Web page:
Camilo José Vergara, a noted Manhattan photographer and writer, has looked closely at Detroit and listened to neighborhood residents during yearly visits since the early 1990s.
His citywide observations and images fill a 304-page book published two months ago by the University of Michigan Press, "Detroit Is No Dry Bones / The Eternal City of the Industrial Age."
Vergara obviously likes the place, and will tell why during an hour-long free presentation Thursday at the Museum of Contemporary Art Detroit, starting at 6 p.m.
His methodical chronicling spans two and a half decades of dramatic change. Each visit lasts "at least a week, often more," says Vergara, describing himself as "an informed, stubborn witness."
"I am always eager to return and find out what the next step will be in the life of a derelict building, city lot or vacant land on which life once thrived," the New Yorker adds in the large-format (11 by 9 inches) book's five-page introduction. It continues:
I have traveled as far as the city limits, taking . . . Michigan Avenue, Grand River Avenue, Woodward Avenue, Jefferson Avenue and Gratiot Avenue. . . .
My yearly visits, which continue, have included over 500 miles of driving through streets and alleys, surveying the entire city at a cruising speed of 12 miles per hour. Driving along the main commercial and residential streets, I visit the city's landmarks, parks and cemeteries, taking numerous detours into residential streets and alleys. I have explored inside abandoned buildings and photographed panoramas from their rooftops.
The $55 hardback's chapter titles include "Traces of Past Grandeur" and "This Is No Rome: Ruins and Desolate Cityscapes."
The 72-year-old author, born in Chile, graduated from Columbia University in 1977 with a master's degree in sociology. That's when Vergara began focusing his camera on urban landscapes.
His book introduction, excerpted here via Google Books, talks about "this passion" and how his "interest in urban decline and deterioration clashes with the prevailing cult of hope."
'Derelict industrial plants
and avenues of faded grandeur'
My love of ruins first attracted me to Detroit, to a city far removed from its golden age. Unexpectedly, this passion led me to the wider culture that has developed over several decades in extremely segregated areas of the city.
I had visited the ruins of Gary, Chicago, Newark, the Bronx and Camden, New Jersey, and each one had impressed me in its own way. But none had anything like the effect of Detroit's abandoned skyscrapers, derelict industrial plants and avenues of faded grandeur.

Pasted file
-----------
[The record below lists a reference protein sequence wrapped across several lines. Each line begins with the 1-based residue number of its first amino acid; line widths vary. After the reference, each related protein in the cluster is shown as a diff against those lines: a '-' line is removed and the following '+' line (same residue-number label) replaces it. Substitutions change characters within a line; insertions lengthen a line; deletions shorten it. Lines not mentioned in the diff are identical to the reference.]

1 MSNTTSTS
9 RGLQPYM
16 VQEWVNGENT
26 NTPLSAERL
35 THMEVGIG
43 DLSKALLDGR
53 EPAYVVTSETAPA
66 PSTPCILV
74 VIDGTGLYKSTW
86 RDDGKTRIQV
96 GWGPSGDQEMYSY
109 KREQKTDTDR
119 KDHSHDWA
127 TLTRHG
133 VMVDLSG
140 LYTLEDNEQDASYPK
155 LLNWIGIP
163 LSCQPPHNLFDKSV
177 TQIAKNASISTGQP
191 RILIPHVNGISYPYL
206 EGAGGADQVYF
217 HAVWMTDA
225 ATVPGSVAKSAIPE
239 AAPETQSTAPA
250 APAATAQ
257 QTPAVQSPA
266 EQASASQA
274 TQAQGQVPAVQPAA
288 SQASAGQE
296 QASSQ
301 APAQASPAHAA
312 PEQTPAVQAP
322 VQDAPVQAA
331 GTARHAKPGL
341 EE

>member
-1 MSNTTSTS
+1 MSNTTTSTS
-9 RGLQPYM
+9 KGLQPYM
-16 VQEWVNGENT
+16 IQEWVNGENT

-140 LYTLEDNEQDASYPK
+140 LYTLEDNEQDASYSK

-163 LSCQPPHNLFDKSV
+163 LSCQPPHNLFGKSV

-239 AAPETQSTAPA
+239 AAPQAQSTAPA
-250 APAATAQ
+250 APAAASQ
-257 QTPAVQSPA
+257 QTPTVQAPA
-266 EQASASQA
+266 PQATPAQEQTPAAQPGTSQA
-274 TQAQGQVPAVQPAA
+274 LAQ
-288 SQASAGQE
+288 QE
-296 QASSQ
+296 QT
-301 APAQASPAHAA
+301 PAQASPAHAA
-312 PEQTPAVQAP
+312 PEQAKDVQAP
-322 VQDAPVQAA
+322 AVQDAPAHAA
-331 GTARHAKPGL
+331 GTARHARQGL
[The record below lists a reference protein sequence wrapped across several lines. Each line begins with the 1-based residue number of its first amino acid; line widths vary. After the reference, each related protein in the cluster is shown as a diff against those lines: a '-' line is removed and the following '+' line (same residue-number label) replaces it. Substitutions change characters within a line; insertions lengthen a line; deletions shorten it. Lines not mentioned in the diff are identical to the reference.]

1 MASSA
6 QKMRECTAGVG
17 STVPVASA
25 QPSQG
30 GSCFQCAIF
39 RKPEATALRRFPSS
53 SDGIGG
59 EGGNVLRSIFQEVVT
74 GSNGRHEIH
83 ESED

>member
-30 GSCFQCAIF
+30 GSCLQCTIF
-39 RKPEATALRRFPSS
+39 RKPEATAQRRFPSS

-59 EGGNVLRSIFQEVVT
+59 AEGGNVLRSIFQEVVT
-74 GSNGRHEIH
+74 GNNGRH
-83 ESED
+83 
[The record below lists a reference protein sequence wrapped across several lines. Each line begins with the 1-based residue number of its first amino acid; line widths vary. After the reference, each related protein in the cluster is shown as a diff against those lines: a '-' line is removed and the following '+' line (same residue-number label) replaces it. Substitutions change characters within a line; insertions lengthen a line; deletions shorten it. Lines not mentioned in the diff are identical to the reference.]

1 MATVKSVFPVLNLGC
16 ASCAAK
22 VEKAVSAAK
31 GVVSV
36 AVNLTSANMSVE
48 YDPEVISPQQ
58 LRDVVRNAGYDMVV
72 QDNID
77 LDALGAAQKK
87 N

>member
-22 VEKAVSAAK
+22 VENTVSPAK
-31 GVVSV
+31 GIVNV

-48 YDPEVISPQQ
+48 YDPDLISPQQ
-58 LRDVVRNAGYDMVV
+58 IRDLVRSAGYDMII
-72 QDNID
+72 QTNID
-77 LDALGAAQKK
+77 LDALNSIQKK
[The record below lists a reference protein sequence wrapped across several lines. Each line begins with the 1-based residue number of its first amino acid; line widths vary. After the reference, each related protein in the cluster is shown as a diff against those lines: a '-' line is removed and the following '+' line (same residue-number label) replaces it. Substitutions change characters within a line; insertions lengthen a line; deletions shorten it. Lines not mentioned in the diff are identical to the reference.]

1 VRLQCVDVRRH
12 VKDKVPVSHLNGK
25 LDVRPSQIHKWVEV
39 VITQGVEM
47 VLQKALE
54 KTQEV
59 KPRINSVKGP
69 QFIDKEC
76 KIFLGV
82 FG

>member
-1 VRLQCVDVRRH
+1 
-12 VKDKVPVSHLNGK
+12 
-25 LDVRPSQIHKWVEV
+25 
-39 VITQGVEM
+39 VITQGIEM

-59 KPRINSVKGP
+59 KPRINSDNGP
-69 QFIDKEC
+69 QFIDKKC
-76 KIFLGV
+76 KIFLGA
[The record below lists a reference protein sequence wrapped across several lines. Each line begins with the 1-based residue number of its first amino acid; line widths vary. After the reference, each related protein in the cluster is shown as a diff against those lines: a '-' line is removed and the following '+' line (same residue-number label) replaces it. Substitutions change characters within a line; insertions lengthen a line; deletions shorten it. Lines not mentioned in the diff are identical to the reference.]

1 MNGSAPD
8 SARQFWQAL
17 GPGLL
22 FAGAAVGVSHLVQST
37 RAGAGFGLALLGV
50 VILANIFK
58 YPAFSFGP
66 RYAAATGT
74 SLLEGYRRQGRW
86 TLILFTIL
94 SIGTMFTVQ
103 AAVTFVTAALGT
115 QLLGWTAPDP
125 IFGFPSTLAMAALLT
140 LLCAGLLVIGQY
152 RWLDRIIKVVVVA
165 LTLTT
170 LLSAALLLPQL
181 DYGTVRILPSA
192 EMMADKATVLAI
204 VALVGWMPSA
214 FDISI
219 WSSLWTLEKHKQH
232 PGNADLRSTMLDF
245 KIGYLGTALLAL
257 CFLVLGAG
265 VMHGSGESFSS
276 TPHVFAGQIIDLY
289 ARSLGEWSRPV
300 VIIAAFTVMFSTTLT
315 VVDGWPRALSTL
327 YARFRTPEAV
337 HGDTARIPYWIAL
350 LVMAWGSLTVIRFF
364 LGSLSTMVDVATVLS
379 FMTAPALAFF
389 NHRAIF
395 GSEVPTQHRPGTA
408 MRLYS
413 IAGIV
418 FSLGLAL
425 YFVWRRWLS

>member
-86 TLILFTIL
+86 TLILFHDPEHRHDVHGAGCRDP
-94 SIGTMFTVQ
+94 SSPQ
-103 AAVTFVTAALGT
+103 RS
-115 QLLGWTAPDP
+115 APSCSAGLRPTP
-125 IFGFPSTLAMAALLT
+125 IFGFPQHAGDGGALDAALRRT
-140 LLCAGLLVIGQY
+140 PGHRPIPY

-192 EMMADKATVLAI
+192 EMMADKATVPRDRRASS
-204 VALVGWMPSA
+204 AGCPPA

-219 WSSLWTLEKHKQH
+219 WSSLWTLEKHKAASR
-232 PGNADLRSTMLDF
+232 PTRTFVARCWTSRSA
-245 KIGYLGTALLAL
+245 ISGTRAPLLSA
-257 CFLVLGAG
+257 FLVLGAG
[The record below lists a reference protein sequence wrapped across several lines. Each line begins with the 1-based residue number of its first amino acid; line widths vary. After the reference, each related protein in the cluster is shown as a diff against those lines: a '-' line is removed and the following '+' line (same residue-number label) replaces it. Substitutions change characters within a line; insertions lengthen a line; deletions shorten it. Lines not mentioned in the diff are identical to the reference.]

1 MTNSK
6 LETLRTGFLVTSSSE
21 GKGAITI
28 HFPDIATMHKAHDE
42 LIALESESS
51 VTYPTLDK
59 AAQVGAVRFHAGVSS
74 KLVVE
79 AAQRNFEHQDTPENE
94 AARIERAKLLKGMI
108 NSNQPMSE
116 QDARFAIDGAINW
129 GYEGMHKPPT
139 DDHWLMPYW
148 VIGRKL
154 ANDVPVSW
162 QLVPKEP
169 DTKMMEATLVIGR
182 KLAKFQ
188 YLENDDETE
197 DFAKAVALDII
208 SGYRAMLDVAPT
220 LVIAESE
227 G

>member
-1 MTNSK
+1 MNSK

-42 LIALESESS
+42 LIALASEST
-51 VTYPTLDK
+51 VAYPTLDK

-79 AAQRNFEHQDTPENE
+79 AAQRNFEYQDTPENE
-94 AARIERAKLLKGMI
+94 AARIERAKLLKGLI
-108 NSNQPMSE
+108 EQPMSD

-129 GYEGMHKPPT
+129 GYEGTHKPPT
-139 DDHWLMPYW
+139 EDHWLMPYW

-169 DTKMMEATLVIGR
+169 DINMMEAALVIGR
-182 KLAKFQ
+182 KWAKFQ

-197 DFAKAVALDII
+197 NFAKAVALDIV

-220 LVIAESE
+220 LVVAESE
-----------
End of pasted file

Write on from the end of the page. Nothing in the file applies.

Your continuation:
I wanted to follow the trajectory of these urban leftovers -- toward greater decay, disappearance or revival -- and to see where the new crop of ruins would emerge. That is, I went from regarding ruins as spectacle to noticing the elements f the declining city: small-scale inventions, additions, recycling of materials, sinage, murals and other components that make up the urban fabric. The ruins led me to an entire culture within the postindustrial city. . . .
At times I have felt discouraged by the guardians of Motor City's reputation, who complain that photographic documentation of decay makes the city look "grotesque, ugly and bad." An interest in urban decline and deterioration clashes with the prevailing cult of hope that favors such dictums as "Nothing Stops Detroit," "Speak Positively About Detroit," "Detroit vs. Everybody" and "If You Can't Say Something Nice About Detroit, Don't Say Anything at All."
My view is that grand ruined buildings and a green, largely vacant city, can coexist with economic development.
Emphasizing achievements such as the new restaurants, entertainment venues, high-tech ventures and incoming businesses has led the world media to report extensively on the revival of a small, safe, lively and predominantly white core of Detroit. Contrastingly, the African American community believes that a revival is taking place elsewhere in the city, but may not reach their communities in their lifetimes.
Meanwhile, the progress of the decline and the local residents' efforts to mitigate the effects of extreme inequality are left unmentioned. And as Detroit's downtown and Midtown grow stronger, representations of the neighborhoods grow weaker.
In trying to mitigate this, I persist in documenting the neighborhoods.
My research relies on what my eyes see, what my camera can record and the answer to my questions that people from all over the city have given during unstructured interviews. . . .
I see my role as an informed, stubborn witness. The humble ways in which people in inner city neighborhoods shape their surroundings deserve to be recorded and understood -- even if this may appear insignificant when compared to the ways the rest of the nation is being shaped. In the process. My photographs are a record of evolving relationships between the city and its suburbs, of relations between blacks and white, and of the residents' beliefs, their sense of aesthetic, and their successes and failures in making do.
I follow the way people from all over the nation and the world flock to the city, leaving their mark.
© 2016, Camilo José Vergara